Beltone, Kenana to pour $1bn into agriculture infrastructure

The investment bank's private equity arm has teamed with the Khartoum-based sugar company to invest in large-scale infrastructure projects in the Sudanese and Egyptian agriculture sectors.

Beltone Private Equity, a division of Egyptian investment bank Beltone Financial, and Kenana Sugar Company, a Khartoum-headquartered sugar company, will invest up to $1 billion in large-scale infrastructure projects in Egypt and Sudan.

The two parties have entered into a partnership to create a company that will invest the capital. Other details of the partnership, including whether it involves the raising of third-party capital, were not disclosed.
 
The firms did not immediately respond to requests for comment.

Sudanese and
Egyptian projects
targeted

Beltone Private Equity will provide investment management, corporate finance and strategic capabilities, Hazem Barakat, chief executive of Beltone Private Equity, said in a statement. Kenana, on the other hand, will support the initiative through its operational expertise.

Mohamed El Mardi, the chief executive officer of Kenana, added that agriculture plays an important role in developing countries and is a major source of income for emerging economies.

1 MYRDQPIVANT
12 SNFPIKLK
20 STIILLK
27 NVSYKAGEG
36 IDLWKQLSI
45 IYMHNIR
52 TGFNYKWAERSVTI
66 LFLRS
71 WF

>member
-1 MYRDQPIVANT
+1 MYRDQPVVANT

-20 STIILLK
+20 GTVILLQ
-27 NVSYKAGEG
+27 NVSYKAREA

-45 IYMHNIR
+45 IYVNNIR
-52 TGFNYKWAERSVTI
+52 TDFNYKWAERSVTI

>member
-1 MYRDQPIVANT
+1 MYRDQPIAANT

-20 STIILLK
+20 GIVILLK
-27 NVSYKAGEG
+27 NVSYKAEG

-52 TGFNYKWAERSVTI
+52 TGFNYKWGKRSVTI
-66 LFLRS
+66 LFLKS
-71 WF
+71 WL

In August 2008, Belltone Private Equity launched the $150 million Beltone Mid-Market Fund in partnership with SIGEFI Private Equity, the fund management arm of France’s Siparex Group. That fund targets investments in Egypt and the GCC countries.

Beltone's private equity group also manages three other funds, the most recent of which is the $85 million Beltone Retail Fund, which closed in 2008 and invests in Egypt's retail sector. The firm manages assets of more than EGP1.5 billion ($271 million; €190 million).

Established in 1975, Kenana is the world’s largest integrated sugar company, according to its website. It produces more than 400,000 tonnes of white sugar every year. Sudan's government owns a 36 percent stake in Kenana, Kuwait Investment Authority a 31 percent stake and the Saudi goverment, 11 percent.